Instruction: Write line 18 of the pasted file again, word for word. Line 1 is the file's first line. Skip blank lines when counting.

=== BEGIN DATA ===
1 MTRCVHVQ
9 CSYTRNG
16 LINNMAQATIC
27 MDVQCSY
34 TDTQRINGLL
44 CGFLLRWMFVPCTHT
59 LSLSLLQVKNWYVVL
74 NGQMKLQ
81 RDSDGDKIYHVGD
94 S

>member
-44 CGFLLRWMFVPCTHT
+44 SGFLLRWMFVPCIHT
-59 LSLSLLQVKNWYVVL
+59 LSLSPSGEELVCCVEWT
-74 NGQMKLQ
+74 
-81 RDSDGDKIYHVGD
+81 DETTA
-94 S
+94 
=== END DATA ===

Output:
-81 RDSDGDKIYHVGD